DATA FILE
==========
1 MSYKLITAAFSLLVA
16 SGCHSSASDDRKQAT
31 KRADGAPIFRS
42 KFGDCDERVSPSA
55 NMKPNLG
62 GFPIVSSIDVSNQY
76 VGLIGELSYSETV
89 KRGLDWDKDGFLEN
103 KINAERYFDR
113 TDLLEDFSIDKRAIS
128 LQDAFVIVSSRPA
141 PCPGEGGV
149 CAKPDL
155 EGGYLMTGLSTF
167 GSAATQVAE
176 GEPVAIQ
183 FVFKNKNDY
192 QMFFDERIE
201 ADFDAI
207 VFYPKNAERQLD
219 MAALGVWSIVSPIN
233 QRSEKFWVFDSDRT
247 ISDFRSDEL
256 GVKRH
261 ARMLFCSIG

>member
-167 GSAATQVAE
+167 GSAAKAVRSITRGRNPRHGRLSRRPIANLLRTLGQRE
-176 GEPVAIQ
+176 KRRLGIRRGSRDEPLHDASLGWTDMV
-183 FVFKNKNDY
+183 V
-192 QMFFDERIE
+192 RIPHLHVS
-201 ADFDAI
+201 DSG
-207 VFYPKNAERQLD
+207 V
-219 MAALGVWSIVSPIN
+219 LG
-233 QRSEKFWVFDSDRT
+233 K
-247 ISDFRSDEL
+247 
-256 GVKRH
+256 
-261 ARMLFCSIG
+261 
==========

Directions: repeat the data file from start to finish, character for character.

1 MSYKLITAAFSLLVA
16 SGCHSSASDDRKQAT
31 KRADGAPIFRS
42 KFGDCDERVSPSA
55 NMKPNLG
62 GFPIVSSIDVSNQY
76 VGLIGELSYSETV
89 KRGLDWDKDGFLEN
103 KINAERYFDR
113 TDLLEDFSIDKRAIS
128 LQDAFVIVSSRPA
141 PCPGEGGV
149 CAKPDL
155 EGGYLMTGLSTF
167 GSAATQVAE
176 GEPVAIQ
183 FVFKNKNDY
192 QMFFDERIE
201 ADFDAI
207 VFYPKNAERQLD
219 MAALGVWSIVSPIN
233 QRSEKFWVFDSDRT
247 ISDFRSDEL
256 GVKRH
261 ARMLFCSIG

>member
-167 GSAATQVAE
+167 GSAAKAVRSITRGRNPRHGRLSRRPIANLLRTLGQRE
-176 GEPVAIQ
+176 KRRLGIRRGSRDEPLHDASLGWTDMV
-183 FVFKNKNDY
+183 V
-192 QMFFDERIE
+192 RIPHLHVS
-201 ADFDAI
+201 DSG
-207 VFYPKNAERQLD
+207 V
-219 MAALGVWSIVSPIN
+219 LG
-233 QRSEKFWVFDSDRT
+233 K
-247 ISDFRSDEL
+247 
-256 GVKRH
+256 
-261 ARMLFCSIG
+261 